https://www.youtube.com/watch?v=olAYHa4lHcM  

  

MICHAEL RIESENBECK Releases New Solo Album ‘II’ - Exclusive Track By Track

 
Dutch guitarist Michael Riesenbeck released his sophomore album “II” in December.
 
"II” contains 12 well-crafted (melodic) rock songs, executed by some of the best musicians and singers around, combined with breathtaking cover art and a top notch production. This all results in a rather adventurous melodic rock album, with hardrock, AOR, progressive rock, metal, symphonic rock and bluesrock influences.
 
Like with his debut album “Shouting Silence” (which received raving reviews all around the globe), a number of guest musicians appear on the album. To name a few:
Tony Mills (Shy, TNT, China Blue), Eric Ragno (China Blue, London, Graham Bonett),  Phil Vincent (Legion, Tragik), Danny Danzi, Franky Dee, John Taglieri, Timo Pudas (Urban Tale), Rob Boshuijzen (ICE, Viteffe), Rev Jones (Mountain, Michael Schenker Group), Rick Rici (YouTube sensation), Serge Naberman (Rebelstar), Michael Peet (Joe  Bonamassa), Frederic  Dechavanne (Paris) , Frederik Bergh (Street Talk) and Francisco J. Rodriguez (Nexx)
 
A successful Kickstarter campaign ran to get enough funds available to release the album on physical CD. The album can be purchased through the Official Michael Riesenbeck web site: www.michaelriesenbeck.com
 
A preview of several songs can also be found on YouTube and Michael’s web site.
 
 
Michael about the musical style:
“This album contains influences from all my heroes. But I decided early in the process not to limit myself to a certain style or apparent song structures. Obviously there are influences by bands like Whitesnake, Toto, Giant and Journey, but this time around there are hints of more types of music to be heard, like progressive rock, sympho, metal and even blues. All in all I would say it’s melodic rock, but with a twist. There are musically so many layers in the vocals, guitars and keyboards, that I think this album will not start to bore the listener after a few spins, there is just so much going on. Besides the music, I also wrote most of the lyrics on this album this time, which made this a much more personal album than first one.”
 
Regarding the mix and production:
“The fact that there are so many layers, made this an extremely difficult album to mix and produce. We had to start over from scratch a few times, simply because we were not satisfied. The bar was raised and raised and raised, which is a good thing. Nowadays a lot of potential great albums are more or less ruined by the overall sound. One thing we paid extra attention to, was the drum sound. I’ve noticed over the years that about 75% of the overall sound of an album is dictated by how the drums sound. If the drums sound dull, the album will lack body, if the drums are mixed way back, with for instance a kick drum really low in the mix (or inaudible), the album will lack power and punch.  So we went in with a top drummer, with a top drum kit, in a top studio with a top engineer.”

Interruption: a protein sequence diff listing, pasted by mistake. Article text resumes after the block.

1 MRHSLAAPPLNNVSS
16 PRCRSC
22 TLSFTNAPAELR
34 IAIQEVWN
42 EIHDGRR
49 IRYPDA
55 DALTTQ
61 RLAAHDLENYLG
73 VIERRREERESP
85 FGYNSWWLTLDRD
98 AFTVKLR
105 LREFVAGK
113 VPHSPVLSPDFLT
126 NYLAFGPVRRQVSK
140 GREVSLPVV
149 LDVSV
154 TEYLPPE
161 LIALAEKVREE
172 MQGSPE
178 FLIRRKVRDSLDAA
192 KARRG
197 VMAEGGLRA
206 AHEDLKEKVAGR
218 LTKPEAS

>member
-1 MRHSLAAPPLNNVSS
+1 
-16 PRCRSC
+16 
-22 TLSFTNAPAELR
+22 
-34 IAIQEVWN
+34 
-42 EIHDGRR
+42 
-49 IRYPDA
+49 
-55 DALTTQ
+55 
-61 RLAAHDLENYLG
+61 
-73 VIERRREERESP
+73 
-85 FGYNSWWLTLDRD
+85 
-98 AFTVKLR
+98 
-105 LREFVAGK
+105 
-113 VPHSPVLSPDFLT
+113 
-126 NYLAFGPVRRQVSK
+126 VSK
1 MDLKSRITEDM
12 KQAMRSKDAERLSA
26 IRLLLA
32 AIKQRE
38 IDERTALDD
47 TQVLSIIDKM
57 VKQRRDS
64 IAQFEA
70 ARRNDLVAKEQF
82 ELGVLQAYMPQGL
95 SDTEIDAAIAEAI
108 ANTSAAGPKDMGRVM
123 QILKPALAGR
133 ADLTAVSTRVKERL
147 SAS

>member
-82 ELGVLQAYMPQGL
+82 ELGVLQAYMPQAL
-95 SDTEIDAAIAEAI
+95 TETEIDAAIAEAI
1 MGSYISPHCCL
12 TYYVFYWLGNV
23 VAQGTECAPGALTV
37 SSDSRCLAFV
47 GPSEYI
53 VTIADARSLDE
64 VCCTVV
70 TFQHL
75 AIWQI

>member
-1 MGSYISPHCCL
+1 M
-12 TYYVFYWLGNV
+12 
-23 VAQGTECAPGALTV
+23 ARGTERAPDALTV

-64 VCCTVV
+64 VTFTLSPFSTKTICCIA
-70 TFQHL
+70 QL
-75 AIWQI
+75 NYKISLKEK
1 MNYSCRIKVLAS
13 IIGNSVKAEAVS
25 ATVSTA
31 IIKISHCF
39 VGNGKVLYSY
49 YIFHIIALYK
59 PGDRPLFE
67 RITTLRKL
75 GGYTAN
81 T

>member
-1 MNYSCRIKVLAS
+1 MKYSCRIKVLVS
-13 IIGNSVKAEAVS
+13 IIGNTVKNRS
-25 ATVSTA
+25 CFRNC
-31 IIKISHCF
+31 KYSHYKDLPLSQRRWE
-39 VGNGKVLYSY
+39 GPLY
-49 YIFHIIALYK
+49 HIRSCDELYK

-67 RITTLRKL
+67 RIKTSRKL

On going the crowd funding route:
“My debut album (“Shouting Silence”) was released worldwide through a label (Perris Records), but nowadays labels just don’t like to release physical albums anymore, especially if you’re not a household name in the music scene. So then I had a few options, one being doing only a digital release. But I am old school, I want to hold an album in my hands, feel the paper, look at the artwork, read the liner notes, sing along to the lyrics and put a disk into a player with anticipation.
So I decided to do a digital and a physical release. But, since the entire budget was used for financing the recording, mixing and mastering of the album, there was no money left. And CD production is very expensive, especially printing of booklets, etc. Then a friend of mine suggested doing a crowd funding project. It is the ultimate way for an artist and its fans to work together on getting an album release. Normally, eventually the fans will buy your album, but with crowd funding they basically pre-order the album and/or other ‘rewards’ (goodies like a limited number of t-shirts, special coffee mugs, the original paintings used to create the artwork, etc), for which in return they get those rewards and (in my case) the album 2 months before the official release. Those fan provided funds allow the artist to reach its goal and finish the project. In my case being able to produce physical copies of the album.”
 
 
 
Line-up on Michael Riesenbeck - II
 
Lead vocals: Tony Mills (TNT, China Blue), Serge Nabermann (Rebelstar, Najib Amhali), Phil Vincent (Legion), Rick Rici (YouTube sensation), Frankie Dee (solo), Marco van der Aar (Soylent Green), Danny Danzi (solo), Bryan Woolley (The Machine)
 
Backing vocals: John Taglieri (solo), Arjen van der Ree (Ma'China), Raymond van Melzen (Ma'China), Ollie Oldenburg (Zinatra), Frederic Dechavanne (Paris), Phil Vincent (Legion), MR
 
Bass: Rev Jones (MSG, China Blue), Michael Peet (Joe Bonamassa, Jan Akkerman), Johan Volman (Viteffe), Rob Smeink (Beuk Brothers), Sietze Postma (various), Noud Maas (MovieLive!) 
 
Drums: Rob Boshuijzen (ICE, Viteffe, MovieLive!)
 
Keyboards: Eric Ragno (China Blue, Mecca), Fredrik Bergh (Street Talk), Timo Pudas (Urban Tale), Raymond van Melzen (Ma'China), Francisco J. Rodriguez (Nexx), Vividly Frank (Frank v/d Burgt), Theo Fokkema (various), Jim Rykbost (Cold Heart)
 
Guitars: MR
 
Song-by-song (exclusive melodicrock.com first)
 
School Daze: